Should we bring back power morcellators?

Since the FDA issued warnings against using power morcellation for hysterectomies and myomectomies, the rate of minimally invasive laparascopic hysterectomy has fallen by 4.1% and majorly invasive abdominal hysterectomies have increased by 1.7%. Because there are repercussions from doing more invasive surgeries, two groups of gynecologists in the January 2016 Green Journal have published articles exploring this very topic.

First, a 45-member review group led by Dr. Parker of UCLA and the Leiomyoma Morcellation Review Group stick their necks out for power morcellators. They critique the FDA’s methods of reviewing the literature, noting that their search criteria did not include studies in which no leiomyosarcoma were found. The FDA reported that 1 in 458 women having surgery for presumed fibroids actually have the malignant and feared leiomyosarcoma. This task force re-calculated the FDA data and found that, in light of new information, the estimate should be 1 in 1,550. They site other studies that show rates as low as 1 in 4,360, which is about 0.02%. The authors remind readers that there are benefits to minimally invasive surgeries: fewer perioperative deaths, embolisms, wound infections, shorter hospital stays, and faster return to work and family. To quote the authors conclusion, “Respecting women who have leiomyosarcoma, we conclude that the FDA directive was based on a misleading analysis.” They believe each woman should have the freedom to choose whether or not she would like to select power morcellation as a part of her surgery.

The second article on this topic comes from Kaiser Permanente. Their gynecologic oncology group amassed a huge database of over 34,700 hysterectomies performed for fibroids from 2006 to 2013.  They set out to answer two questions. First, what is the incidence of occult (previously undetected) uterine sarcoma among women undergoing hysterectomy for suspected benign leiomyomas? They found that more than half, about 57%, of uterine sarcomas were known before the hysterectomy surgery. Women with uterine sarcoma were more likely to be over 50 years of age and were about half-and-half pre and post menopausal. Doctors were more likely to detect a uterine sarcoma before surgery if it was a high-grade endometrial stromal sarcoma than if it was a leiomyosarcoma or low grade endometrial stromal sarcoma. Overall, the researchers found that the incidence of occult uterine sarcoma was 1 in 278 and of occult leiomyosarcoma was 1 in 429 hysterectomies. To note, this estimate is very close to the original FDA estimate.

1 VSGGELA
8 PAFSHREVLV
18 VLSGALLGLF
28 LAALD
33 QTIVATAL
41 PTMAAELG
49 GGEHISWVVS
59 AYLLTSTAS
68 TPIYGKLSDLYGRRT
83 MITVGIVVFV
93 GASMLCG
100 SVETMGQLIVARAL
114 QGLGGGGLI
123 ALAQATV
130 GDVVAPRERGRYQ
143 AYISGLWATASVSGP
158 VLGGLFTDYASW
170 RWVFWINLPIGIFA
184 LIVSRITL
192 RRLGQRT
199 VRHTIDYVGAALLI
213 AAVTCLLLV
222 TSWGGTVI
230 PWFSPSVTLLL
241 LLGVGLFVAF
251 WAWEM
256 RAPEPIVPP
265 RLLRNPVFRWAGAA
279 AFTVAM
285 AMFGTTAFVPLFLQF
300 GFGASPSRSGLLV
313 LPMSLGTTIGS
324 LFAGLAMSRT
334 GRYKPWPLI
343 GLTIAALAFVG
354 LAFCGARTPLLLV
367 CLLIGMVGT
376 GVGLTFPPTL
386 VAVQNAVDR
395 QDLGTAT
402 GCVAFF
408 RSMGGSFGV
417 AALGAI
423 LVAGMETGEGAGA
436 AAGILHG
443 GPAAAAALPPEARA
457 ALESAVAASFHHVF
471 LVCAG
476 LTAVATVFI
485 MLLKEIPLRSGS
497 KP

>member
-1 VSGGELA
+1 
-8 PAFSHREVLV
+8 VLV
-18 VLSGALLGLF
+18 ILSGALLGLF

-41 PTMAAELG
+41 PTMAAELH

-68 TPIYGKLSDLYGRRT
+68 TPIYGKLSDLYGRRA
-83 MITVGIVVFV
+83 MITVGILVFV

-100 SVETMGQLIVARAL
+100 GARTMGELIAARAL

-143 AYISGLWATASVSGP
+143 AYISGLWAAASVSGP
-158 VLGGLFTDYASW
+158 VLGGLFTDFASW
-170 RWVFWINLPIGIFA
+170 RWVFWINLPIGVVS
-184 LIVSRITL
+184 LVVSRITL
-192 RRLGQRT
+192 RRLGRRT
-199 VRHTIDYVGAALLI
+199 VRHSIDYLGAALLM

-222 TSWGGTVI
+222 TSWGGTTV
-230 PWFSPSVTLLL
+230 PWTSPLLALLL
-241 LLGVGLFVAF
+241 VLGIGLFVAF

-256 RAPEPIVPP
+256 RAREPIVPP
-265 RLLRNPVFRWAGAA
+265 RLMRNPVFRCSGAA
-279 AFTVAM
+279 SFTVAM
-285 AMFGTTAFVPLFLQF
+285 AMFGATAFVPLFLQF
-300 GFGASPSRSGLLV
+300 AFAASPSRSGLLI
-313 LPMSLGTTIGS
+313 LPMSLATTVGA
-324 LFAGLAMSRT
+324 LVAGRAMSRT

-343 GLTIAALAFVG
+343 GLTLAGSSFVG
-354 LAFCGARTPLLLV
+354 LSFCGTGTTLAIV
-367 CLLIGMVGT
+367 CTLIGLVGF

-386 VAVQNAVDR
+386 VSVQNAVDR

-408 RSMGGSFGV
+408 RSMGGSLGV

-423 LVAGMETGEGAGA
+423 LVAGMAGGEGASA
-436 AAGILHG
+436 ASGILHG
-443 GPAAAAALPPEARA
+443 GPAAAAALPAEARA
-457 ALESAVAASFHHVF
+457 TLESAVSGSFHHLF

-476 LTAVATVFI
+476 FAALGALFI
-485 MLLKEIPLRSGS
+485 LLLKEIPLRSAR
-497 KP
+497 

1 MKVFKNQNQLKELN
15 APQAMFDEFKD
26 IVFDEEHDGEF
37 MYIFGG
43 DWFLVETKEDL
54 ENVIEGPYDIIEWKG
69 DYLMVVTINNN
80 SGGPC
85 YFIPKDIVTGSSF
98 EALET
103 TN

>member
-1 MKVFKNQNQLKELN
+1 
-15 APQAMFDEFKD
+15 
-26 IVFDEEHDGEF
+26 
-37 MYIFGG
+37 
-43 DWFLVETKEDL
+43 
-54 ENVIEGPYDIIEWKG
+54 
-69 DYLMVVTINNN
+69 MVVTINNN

The second question was: is morcellation associated with length of survival for women with leiomyosarcoma? The 3 year disease-free survival was the same, whether the women had power morcellation, non-power morcellation (i.e. the surgeon used a scalpel instead of a power morcellator), or no morcellation. The same was true for overall survival; morcellation or not, the results were the same after 3 years. The authors did find one significant survival outcome. Death 1 year after surgery was higher for power & non-power morcellation combined versus no morcellation. They also found more abdominal recurrences for leiomyosarcoma with morcellation than without. However, if you count all types of recurrence, morcellation and no morcellation had similar risks of recurrence. The authors caution that they had relatively low power because of the small number of sarcomas, and that they most likely overestimate the incidence of leiomyosarcoma. Nevertheless, their analysis provides an important and heretofore unavailable look at the outcomes from different types of surgeries for known and occult sarcomas at the time of hysterectomy.

As is evident from these two different looks at power morcellation and fibroids, the debate rages on. We will have to stay tuned to see where it ends up.